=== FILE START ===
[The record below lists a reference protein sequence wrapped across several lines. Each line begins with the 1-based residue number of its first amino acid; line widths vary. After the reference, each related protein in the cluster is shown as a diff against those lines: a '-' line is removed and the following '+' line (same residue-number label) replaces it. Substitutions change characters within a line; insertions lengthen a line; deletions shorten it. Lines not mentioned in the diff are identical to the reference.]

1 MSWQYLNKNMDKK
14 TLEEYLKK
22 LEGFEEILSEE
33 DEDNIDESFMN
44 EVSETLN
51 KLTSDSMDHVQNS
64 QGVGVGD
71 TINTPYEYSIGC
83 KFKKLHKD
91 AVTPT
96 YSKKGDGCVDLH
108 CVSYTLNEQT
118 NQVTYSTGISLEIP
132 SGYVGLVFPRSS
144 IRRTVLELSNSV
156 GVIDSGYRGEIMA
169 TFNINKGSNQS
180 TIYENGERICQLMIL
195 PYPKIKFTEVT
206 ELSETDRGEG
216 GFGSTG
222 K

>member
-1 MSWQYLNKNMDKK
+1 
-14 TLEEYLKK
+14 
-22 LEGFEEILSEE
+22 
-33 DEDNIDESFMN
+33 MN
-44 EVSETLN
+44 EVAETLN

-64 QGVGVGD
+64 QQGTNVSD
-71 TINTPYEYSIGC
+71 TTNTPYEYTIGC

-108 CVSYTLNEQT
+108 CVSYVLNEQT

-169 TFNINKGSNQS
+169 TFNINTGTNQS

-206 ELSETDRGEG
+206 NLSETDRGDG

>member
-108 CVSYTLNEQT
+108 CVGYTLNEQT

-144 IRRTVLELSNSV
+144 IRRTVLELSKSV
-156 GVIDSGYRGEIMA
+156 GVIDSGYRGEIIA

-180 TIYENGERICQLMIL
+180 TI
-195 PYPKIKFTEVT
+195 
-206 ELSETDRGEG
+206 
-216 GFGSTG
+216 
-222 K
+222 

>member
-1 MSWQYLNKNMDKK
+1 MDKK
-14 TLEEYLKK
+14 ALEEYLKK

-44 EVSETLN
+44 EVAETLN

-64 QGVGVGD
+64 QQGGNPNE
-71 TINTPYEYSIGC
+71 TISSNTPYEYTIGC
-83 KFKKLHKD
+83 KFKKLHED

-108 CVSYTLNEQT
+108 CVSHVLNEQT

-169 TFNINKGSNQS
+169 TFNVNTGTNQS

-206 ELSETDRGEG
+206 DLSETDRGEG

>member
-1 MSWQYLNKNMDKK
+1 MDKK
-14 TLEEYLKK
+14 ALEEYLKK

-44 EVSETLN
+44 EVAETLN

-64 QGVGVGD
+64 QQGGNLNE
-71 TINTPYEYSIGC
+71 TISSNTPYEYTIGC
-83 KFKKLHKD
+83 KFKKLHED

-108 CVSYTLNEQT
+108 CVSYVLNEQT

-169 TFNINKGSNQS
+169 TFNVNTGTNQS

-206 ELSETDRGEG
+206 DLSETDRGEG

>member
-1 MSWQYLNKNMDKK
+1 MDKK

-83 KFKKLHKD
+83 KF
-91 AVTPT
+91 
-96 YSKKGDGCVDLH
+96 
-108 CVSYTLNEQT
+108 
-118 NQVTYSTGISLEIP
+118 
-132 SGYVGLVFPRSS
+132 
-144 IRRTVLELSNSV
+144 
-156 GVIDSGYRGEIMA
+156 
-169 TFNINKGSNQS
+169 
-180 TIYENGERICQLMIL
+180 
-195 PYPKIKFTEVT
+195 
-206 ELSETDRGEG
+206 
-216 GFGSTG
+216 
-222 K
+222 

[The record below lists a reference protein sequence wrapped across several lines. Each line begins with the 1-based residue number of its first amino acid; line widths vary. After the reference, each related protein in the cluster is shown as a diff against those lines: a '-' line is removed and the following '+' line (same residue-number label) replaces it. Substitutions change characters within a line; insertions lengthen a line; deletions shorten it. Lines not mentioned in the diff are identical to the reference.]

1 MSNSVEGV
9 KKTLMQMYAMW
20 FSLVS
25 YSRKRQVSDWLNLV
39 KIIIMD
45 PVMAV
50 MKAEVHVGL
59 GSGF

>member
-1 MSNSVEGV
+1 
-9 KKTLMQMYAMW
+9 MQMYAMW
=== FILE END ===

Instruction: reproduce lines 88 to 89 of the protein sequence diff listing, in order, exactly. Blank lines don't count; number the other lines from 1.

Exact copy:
-64 QGVGVGD
+64 QQGGNLNE